Science Fair Project Encyclopedia
Between the middle ages and today, many ways of writing alphabetical characters were lost. Besides a variety of ligatures, conjoined letters , scribal abbreviations , and swash characters, and the "long s" with its own ligatures, one was the "half r". Like many of the practices listed, this variant form of that letter was originally devised either to save space while writing on expensive parchment or for aesthetic reasons.
This half "r" was first used just to follow the letter "o". It progressed to follow any letter that ended in a curved stroke. Hence it would be used following the letters "b", "o", and "p". Often it was used after "d", for in many of those old typefaces the vertical stroke of that letter was curled to the left. It never began a word. This symbol came in several different shapes, all of which were of x-height.
This character form also played a part in a common scribal abbreviation. The tail was extended to the right and a cross-bar was put through it, producing a figure very much like the ancient Greek symbol for the planet Jupiter. This stood for the Latin syllable ram as well as the genitive plural terminations, —orum and —arum. This abbreviation character could follow any other character.
Other Grotesque forms
Also found in Textura manuscripts is a very narrow second variant, in the form of one solid diamond atop another atop a vertical stroke.
Another form found in German typefaces was a variant of that previous, with the part of an "s" that looks like an integral sign atop something rather like a "c". This one can be found used also as the second "r" of a pair and following "e".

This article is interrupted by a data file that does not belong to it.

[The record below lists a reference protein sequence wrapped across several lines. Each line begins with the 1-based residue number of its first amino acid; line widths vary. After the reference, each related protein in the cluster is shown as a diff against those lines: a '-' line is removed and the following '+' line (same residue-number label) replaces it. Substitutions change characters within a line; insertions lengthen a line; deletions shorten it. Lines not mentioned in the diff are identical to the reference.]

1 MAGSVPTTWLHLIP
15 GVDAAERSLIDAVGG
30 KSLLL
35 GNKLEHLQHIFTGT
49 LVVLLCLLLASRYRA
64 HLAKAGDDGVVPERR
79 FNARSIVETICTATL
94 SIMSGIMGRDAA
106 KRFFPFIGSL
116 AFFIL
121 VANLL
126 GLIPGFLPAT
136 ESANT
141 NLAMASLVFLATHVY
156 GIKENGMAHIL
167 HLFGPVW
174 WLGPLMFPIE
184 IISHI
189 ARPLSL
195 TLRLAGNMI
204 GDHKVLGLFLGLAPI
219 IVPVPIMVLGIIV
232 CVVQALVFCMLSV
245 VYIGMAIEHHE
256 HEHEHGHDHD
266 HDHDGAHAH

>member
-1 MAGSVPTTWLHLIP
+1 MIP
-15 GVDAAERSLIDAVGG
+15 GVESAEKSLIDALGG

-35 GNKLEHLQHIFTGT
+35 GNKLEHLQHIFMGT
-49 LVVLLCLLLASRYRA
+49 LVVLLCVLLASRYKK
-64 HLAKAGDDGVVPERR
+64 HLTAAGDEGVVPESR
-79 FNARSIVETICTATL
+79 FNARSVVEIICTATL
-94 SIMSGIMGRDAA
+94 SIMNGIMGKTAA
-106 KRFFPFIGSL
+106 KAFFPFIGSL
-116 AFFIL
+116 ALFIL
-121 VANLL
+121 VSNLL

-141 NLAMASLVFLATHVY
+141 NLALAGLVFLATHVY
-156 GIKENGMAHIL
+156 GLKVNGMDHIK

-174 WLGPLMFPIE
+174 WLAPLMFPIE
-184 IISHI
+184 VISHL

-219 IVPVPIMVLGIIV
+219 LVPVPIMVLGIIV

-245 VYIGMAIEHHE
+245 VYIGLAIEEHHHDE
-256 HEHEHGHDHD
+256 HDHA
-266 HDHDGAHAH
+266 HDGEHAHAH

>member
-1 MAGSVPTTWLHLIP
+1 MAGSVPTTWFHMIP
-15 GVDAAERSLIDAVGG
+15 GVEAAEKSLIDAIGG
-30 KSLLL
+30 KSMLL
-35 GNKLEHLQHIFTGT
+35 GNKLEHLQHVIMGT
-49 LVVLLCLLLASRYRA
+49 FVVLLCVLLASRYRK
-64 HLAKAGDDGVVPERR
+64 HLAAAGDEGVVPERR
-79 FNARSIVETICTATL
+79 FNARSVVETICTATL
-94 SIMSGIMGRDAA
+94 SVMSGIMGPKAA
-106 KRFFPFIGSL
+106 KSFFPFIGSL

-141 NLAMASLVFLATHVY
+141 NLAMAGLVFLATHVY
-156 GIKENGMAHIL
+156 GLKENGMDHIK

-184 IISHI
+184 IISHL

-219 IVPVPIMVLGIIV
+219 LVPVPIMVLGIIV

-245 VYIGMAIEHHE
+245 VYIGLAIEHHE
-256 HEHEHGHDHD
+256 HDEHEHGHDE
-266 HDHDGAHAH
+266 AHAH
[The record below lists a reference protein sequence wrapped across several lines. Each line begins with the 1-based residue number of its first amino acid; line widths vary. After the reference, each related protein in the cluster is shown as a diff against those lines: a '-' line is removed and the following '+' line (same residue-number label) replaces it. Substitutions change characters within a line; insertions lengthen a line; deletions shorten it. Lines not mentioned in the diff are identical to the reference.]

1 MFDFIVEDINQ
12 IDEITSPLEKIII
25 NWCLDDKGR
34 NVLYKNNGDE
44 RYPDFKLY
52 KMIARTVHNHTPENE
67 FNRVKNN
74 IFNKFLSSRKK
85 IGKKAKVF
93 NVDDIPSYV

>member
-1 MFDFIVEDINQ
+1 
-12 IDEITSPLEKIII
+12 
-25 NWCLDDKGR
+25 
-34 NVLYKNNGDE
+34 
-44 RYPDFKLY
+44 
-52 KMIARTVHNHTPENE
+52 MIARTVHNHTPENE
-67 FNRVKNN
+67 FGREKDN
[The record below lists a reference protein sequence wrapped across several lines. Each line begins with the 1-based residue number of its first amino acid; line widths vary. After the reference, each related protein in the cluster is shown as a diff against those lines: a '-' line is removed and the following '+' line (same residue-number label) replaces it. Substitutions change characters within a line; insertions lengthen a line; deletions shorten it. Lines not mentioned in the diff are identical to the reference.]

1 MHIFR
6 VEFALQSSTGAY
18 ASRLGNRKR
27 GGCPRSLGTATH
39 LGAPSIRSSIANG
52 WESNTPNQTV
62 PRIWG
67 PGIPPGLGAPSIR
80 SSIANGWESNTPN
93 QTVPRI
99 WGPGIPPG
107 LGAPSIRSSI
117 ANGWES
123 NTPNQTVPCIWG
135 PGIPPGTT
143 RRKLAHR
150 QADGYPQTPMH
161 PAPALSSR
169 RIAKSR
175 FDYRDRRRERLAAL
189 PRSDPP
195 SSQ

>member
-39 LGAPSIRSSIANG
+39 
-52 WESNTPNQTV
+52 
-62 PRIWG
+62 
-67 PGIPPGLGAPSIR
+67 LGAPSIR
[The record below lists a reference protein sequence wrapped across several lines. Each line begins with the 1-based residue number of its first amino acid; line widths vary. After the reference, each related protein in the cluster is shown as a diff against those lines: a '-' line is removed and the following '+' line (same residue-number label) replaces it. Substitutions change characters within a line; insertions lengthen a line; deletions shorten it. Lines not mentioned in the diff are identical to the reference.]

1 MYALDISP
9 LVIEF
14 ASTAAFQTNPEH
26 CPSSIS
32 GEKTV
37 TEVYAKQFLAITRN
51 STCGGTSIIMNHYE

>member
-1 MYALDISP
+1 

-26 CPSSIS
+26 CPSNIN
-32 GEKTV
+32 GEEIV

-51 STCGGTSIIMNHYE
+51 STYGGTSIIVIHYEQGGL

A fifth form, used in the eighteenth century in some French italic typefaces, was a derivative either of the Schrift form of the minuscule "r", or of similar typefaces used elsewhere. Its form was of a backwards "J" set just after the same shape rotated 180 degrees. They were separated by a space smaller than the stroke width between them, and the whole character was slanted as though it were cursive. As this typeface had the "d" that curved to the left, it was used after that character as well. By this time, though, the character was the same width as a regular "r", so it was maintained because it appeared to its users to have some elegance, or to remind them of prestigious old calligraphy.
Demise of the Half R
The idea of using this letterform may have been to save a bit of writing-space. But when paper became cheap and as typefaces changed, it didn't save much. And it was used in the wrong places to justify the line more easily, or because one more "r" was needed than could be found in the type case. When the letter ended up taking the same amount of horizontal space as a conventional "r", it was soon given up as an unnecessary variant. The half-r probably was not used in the British typefaces used during the American Revolution, or it would have been remembered by Americans, as is the long s. Nonetheless, the form of this letter is the reason why the cursive minuscule "r" does not look like any of the letters "r" found in print these days or on inscriptions.
The half-r is one of the few historic letters which has not yet been encoded in Unicode, making it unusable in digital documents. It has however been included in the Private Use Area of mediaevalist fonts:
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